If there is a sin that is prevalent in the church today, it's prayerlessness. So often we miss out on what God wants to do because we don't pray.
As Christians we don't want to break God's commandments, which would be committing sins of commission. But we also can be guilty of the sin of omission, which is not doing what we should.
We need to pray with each other, and we need to pray for each other. We can pray anywhere. Paul prayed in a dungeon. Daniel prayed in a cave filled with hungry lions. Peter prayed on the surface of the water, and then he prayed underwater. Jonah prayed from the belly of a great fish. The main thing is that we pray. God doesn't care so much about the length of your prayer or the eloquence of your prayer; he cares about the heart of your prayer.
God looks on the heart more than anything else, really. Jesus said, "Your Father knows the things you have need of before you ask Him" (Matthew 6:8 NKJV). If that is the case, then why pray? The answer is pretty simple. Prayer is not informing God; prayer is inviting God. When I call out to the Lord in prayer and offer my petition, I'm not informing God of something he doesn't already know. Rather, I'm inviting God into my situation, into my challenges, into my problems.
The value of prayer is that it keeps me in touch with God. When people ask me to pray for them, I always try to do it immediately so that I don't forget. When Christians are facing a crisis and ask other Christians to remember them in prayer, that is a good thing to do. Jesus said, "If two of you agree on earth concerning anything that they ask, it will be done for them by My Father in heaven" (Matthew 18:19). There is no question about it: there is power in unified prayer.
Even when we forget to pray, we can take comfort in knowing that Jesus Christ is in Heaven, interceding for us. Hebrews 7:25 says, "He is able, once and forever, to save those who come to God through him. He lives forever to intercede with God on their behalf" (NLT). And Romans 8:34 says, "It is Christ who died, and furthermore is also risen, who is even at the right hand of God, who also makes intercession for us" (NKJV).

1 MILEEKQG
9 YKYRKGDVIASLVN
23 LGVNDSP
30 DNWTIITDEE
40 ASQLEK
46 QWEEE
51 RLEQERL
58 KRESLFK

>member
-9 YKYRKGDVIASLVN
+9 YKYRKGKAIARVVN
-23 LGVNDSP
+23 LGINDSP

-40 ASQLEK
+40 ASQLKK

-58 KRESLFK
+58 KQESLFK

Robert Murray M'Cheyne, a 19th-century Scottish minister, said, "If I could hear Christ praying for me in the next room, I would not fear a million enemies. Yet the distance makes no difference; he is praying for me!" That is so true.
The question is what does Jesus pray when he intercedes for us? We find the answer revealed in John's gospel, chapter 17. This is a prayer that only Jesus could pray, so it gives us an insight into his desire for us. It shows us his heart. Jesus prayed a lot, by the way. He was God walking among us, yet he always was praying to the Father.
Before Jesus chose the 12 apostles, he prayed all night (see Luke 6:12). We see him praying in the Garden of Gethsemane as he contemplated the horrors of the cross, saying, "My Father! If this cup cannot be taken away unless I drink it, your will be done" (Matthew 26:42 NLT).
We also see him praying from the cross. In fact, his first words from Calvary were, "Father, forgive them, for they do not know what they do" (Luke 23:34 NKJV). And his last words from the cross also formed a prayer: "Father into your hands I commit my spirit" (verse 46 NKJV).
Jesus was always praying. If Jesus, being God, felt the necessity to pray, then how much more should we pray? With all of our flaws, with all of our shortcomings, with all of our weaknesses, how much more should we follow the example that Jesus set for us?